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Publication numberUS4286168 A
Publication typeGrant
Application numberUS 06/004,337
Publication dateAug 25, 1981
Filing dateJan 18, 1979
Priority dateJan 18, 1979
Publication number004337, 06004337, US 4286168 A, US 4286168A, US-A-4286168, US4286168 A, US4286168A
InventorsJames R. Carr
Original AssigneeAtomic Products Corp.
Export CitationBiBTeX, EndNote, RefMan
External Links: USPTO, USPTO Assignment, Espacenet
Phantom simulation device for scintillation cameras
US 4286168 A
A phantom simulation imaging quality control device that effectively simulates one centimeter lesions, using steel ball bearings as gamma ray attenuators. The bearings are mounted in a synthetic resinous sheet in an orthogonal pattern. The phantom can provide uniformity, resolution, linearity, distortion and field size checks, all with a single exposure.
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I claim:
1. A phantom simulation device for gamma ray imaging cameras comprising: a generally planar base element which is substantially transparent to gamma ray penetration, and a plurality of metallic spheres supported by said base element in predetermined pattern; said base element including a pair of juxtaposed synthetic resinous sheets, said spheres being mounted within bores in the plane of one of said sheets.
2. A phantom simulation device in accordance with claim 1, in which said spheres are in the form of steel ball bearings of diameter approximating one centimeter.
3. A phantom simulation device in accordance with claim 1, in which said spheres are arranged in an orthogonal pattern at intervals of approximately 3 centimeters.

This invention relates generally to the field of nuclear medicine, and more particularly to an improved phantom device for use in checking the operation of imaging equipment.

Present trends in quality control procedures for imaging equipment, in recent years, have led further and further away from actual clinical conditions. Known in the prior art are four quadrant, parallel line equal spacing and Hine-Duley bar phantoms which present the camera with straight lines of photon distribution. The orthogonal hole phantom, while an intelligent alternative to the bar patterns, basically presents the camera with another collimator to look into. All of these phantoms present the camera with a very high contrast (lead versus no lead) imaging requirement. Although the lead bars and collimated hole phantoms offer an index of gamma camera capabilities, they fail to adquately simulate the clinical imaging problems presented by a patient. As a practical matter, patients do not present high contrast, straight line, finely collimated tracer distributions.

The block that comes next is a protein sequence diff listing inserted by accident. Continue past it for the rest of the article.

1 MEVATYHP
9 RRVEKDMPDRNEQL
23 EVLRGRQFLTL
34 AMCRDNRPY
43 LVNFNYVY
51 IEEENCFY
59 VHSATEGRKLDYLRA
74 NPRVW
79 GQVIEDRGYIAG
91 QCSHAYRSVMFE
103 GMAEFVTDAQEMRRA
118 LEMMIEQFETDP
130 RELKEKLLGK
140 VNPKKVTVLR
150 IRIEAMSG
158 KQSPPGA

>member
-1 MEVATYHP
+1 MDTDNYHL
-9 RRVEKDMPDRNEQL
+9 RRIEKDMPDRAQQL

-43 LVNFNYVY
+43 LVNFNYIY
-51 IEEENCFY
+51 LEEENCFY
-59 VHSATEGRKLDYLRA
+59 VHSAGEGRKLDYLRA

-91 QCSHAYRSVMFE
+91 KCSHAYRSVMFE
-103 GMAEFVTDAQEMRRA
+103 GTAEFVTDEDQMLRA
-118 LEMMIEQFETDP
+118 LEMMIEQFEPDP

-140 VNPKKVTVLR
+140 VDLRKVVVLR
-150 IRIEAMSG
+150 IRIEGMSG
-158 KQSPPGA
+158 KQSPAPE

Although the finely collimated bar and hole pattern of prior art phantoms are useful for evaluation of parallel hole collimators, they are not suitable for use with collimators that have an extreme slant bore.


Briefly stated, the invention contemplates the provision of a phantom design that uses steel ball bearings as photon attenuators. The bearings are mounted in a sheet of methacrylate material in a pattern of parallel lines in orthogonal directions. Several bearing sizes and varying spacings are suitable. The primary object in the development of the present invention is to enable the performance of a full field flood for uniformity determination simultaneously with resolution, linearity, distortion and size checks. Another object of the invention is to provide a device which will permit the performance of these checks under conditions which more nearly simulate patient characteristics. The use of steel bearings meets this latter object in that they are lower contrast attenuators that present the system with a simulation of spherical "cold" lesions surrounded by scattering medium. There is thus provided a useful quality control device suitable not only for the gamma camera, but also for rectilinear and tomographic scanning systems.